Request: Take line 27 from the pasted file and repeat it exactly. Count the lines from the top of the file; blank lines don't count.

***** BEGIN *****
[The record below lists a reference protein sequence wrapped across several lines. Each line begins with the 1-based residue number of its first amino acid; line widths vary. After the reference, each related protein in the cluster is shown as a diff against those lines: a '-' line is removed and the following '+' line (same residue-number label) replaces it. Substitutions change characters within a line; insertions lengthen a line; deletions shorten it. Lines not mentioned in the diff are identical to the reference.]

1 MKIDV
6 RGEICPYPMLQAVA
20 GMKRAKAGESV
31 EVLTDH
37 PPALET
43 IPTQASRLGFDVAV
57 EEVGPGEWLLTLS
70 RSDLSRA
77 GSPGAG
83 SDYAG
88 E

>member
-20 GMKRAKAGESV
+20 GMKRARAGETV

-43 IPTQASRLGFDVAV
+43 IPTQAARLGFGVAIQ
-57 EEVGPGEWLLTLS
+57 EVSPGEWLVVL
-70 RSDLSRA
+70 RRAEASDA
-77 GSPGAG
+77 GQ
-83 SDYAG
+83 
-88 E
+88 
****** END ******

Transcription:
+88 